BERLIN (JTA) — The National Democratic Party of Germany is facing legal proceedings aimed at the neo-Nazi party’s disbanding.
Germany’s Bundesrat, or legislative council, voted on Friday to apply to the Supreme Court to ban the 7,200-member NPD, which is known for its anti-democratic, anti-foreigner and anti-Semitic stances.
Of the 16 German states, only Hesse abstained in the Bundesrat vote, citing fears that the ban attempt would fail as a previous effort did in 2003. A second failure would give the party a boost, critics fear.
Despite such widespread concerns, the 16 state ministers of the interior earlier this month unanimously recommended setting a new attempt to ban in motion.
The NPD runs on a platform of blaming foreigners for Germany’s problems and belittling the Holocaust. The party has been elected to two state parliaments in recent years by eking past the 5 percent voting threshold that earns the party federal taxpayer money, a source of frustration to opponents.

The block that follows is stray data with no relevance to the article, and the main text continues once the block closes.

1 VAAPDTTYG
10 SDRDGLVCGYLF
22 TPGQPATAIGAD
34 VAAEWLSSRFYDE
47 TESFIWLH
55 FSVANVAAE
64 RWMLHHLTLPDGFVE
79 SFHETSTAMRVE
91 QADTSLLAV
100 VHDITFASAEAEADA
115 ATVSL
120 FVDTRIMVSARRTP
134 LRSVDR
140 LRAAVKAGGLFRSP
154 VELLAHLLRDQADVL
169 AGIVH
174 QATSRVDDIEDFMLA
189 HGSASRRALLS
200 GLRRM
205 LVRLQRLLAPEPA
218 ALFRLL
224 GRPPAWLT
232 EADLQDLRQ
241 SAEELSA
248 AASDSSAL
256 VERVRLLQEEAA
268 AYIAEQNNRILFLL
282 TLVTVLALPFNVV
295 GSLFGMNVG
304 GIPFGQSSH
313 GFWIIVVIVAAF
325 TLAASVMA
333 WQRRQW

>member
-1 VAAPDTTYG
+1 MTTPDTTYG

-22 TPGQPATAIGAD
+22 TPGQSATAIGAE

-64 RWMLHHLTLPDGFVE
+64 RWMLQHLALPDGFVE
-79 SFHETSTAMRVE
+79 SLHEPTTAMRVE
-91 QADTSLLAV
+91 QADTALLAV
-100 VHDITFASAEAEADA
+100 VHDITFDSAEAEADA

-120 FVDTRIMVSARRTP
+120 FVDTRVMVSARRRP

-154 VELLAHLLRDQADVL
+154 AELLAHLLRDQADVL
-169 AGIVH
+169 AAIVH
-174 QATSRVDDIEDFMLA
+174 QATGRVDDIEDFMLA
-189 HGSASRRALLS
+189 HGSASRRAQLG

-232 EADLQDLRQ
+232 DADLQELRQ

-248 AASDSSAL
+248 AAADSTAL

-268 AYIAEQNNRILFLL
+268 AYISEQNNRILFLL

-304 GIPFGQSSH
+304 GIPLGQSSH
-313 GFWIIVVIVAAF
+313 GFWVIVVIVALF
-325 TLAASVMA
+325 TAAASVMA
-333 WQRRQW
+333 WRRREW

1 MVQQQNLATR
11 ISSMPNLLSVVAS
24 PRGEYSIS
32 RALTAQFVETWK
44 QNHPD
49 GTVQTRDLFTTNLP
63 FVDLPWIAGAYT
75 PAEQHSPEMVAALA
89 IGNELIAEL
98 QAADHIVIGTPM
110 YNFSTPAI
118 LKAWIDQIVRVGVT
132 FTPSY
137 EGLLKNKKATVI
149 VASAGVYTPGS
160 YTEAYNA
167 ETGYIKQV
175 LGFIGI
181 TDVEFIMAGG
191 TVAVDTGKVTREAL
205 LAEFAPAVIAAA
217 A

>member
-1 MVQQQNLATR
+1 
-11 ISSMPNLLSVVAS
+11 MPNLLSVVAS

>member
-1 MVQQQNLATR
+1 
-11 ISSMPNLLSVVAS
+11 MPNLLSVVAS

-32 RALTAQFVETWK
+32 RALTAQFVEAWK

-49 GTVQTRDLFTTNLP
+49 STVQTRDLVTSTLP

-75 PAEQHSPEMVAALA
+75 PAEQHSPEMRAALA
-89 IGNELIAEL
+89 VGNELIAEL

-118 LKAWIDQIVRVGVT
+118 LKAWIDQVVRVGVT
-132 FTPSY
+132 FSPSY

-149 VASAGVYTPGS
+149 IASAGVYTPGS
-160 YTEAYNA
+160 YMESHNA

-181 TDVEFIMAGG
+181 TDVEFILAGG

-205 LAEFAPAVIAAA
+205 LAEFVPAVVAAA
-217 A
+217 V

Observers consider the NPD a recruiting ground for even more extreme movements that openly endorse violence, deny the Holocaust, promote hate and attack democratic values.
The earlier attempt to ban the NPD failed when the Supreme Court learned that government informants instigated some of the allegedly unconstitutional activities. Since then, Jewish leaders and mainstream politicians have called for a renewed and more foolproof attempt.
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